Right now, it fails at the first assertion.

Time to fill out the function!

Low-Hanging Fruit

Let’s deal with the easy situation first. If there are no "s in the line, then we can safely break the string apart by the comma using the naive solution.

Under the scan(_ line : String, separatedBy separator: String = ",") -> [String] { declaration, we’ll add:

Check the log and we see:

Line 1 passed OK

Easy!

The Hard Part

That won’t work for all but the simplest CSV files. So, under the guard statement, we’ll set up some variables:

  1. This empty array will be populated with strings representing each cell value in the CSV input (probably, hopefully).
  2. This NSString will be passed into the inout parameter of the scanner functions as a reference. The scanner will initialise it and populate it with the characters it has scanned when the functions are called, or leave it nil if no characters have been scanned.
  3. I want to keep track of the values of the cells separately from the separators. This second NSString will allow me to keep hold of any separators the scanner finds as it passes through the string as there are some situations where this information is going to be important.
  4. Finally, initialise the scanner with the current line of the CSV (a String type, passed as a variable into my scan(separatedBy:) function).

Let the scanning begin!

Under the variables, we’ll start with this:

The scanner works by stepping through each character in a string sequentially. There’s an internal pointer that keeps track of its position and, when it reaches the end, the isAtEnd property is set to true.

While it is not at the end, we should reset the value variable to nil at each pass through the loop.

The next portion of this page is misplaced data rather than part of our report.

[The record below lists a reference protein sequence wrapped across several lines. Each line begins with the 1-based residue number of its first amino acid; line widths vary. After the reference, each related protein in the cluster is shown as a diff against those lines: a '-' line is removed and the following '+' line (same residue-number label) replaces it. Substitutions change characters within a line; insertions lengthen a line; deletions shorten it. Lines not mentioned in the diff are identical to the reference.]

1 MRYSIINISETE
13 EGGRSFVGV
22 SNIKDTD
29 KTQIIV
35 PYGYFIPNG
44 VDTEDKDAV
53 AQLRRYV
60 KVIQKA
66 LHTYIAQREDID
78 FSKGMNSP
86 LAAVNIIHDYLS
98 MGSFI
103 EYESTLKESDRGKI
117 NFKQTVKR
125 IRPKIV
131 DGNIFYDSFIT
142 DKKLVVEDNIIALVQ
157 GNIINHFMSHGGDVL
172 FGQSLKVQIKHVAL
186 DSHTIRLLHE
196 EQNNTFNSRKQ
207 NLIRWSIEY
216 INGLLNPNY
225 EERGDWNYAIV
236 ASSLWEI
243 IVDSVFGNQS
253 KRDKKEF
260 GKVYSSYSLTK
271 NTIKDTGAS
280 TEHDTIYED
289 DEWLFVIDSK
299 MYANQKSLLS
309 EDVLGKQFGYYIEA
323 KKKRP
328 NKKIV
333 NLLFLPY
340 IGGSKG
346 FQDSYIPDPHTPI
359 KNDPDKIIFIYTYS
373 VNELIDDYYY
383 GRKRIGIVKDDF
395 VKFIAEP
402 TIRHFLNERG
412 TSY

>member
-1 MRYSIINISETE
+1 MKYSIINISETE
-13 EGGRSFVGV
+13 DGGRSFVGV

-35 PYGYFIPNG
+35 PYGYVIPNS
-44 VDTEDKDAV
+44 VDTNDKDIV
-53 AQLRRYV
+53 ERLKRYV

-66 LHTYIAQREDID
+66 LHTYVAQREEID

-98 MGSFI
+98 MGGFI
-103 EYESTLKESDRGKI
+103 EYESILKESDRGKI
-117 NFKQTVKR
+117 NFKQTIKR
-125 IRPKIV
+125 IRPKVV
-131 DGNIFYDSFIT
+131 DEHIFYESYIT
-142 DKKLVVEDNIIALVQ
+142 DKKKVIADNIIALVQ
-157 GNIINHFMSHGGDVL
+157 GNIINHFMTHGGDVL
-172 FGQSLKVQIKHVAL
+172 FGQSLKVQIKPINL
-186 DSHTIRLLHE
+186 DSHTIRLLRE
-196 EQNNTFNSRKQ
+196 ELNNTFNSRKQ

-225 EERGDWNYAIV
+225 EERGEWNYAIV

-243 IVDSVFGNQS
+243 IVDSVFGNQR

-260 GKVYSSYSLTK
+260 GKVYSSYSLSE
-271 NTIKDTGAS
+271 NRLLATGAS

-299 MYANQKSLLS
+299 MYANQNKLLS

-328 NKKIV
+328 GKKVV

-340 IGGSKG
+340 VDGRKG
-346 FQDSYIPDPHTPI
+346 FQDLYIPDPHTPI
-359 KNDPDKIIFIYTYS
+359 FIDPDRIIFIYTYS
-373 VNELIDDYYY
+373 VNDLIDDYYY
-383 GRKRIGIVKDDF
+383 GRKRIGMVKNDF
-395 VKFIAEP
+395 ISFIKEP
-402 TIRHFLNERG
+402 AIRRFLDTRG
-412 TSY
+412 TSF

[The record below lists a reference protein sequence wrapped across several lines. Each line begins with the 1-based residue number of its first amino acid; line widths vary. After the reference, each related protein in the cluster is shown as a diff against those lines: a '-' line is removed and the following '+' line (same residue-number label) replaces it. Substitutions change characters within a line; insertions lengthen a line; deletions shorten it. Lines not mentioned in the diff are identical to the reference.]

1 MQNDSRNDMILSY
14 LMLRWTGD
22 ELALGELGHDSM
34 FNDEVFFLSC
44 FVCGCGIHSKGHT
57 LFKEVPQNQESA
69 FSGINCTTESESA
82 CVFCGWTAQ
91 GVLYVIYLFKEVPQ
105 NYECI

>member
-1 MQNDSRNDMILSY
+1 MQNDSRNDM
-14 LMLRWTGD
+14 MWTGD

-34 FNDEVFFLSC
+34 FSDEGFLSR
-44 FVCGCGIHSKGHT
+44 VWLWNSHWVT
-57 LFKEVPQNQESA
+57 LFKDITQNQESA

Right now, the scanner will never reach the end as we don’t call any methods that force the pointer to move forward.

Let’s do that next. Under the opening brace of the while loop, we’ll add:

  1. The scanString(_,into:) method looks at the next characters and, if it matches the passed string, populates the second parameter (an inout NSString object). It only returns true if the next characters match the passed string. This means we can use it to check if the next character in the line is a double quote. If it is, we need to start capturing the string inside the quote. By passing nil as the second parameter, we are telling the scanner to ignore this first double quote character and move its location forward by one.
  2. The scanUpTo(_, into:) method starts from the current location of the scanner and goes through the string until it finds the first string parameter. If it does, it populates the second inout NSString parameter with what it found between where it started and the position of the double quote character. Note that, because it is scanning up to the character(s), it does not include the character(s), which is why…
  3. We need to disappear the second double quote. Again, passing nil as the second parameter is effectively saying ignore this character and move the location forward by one.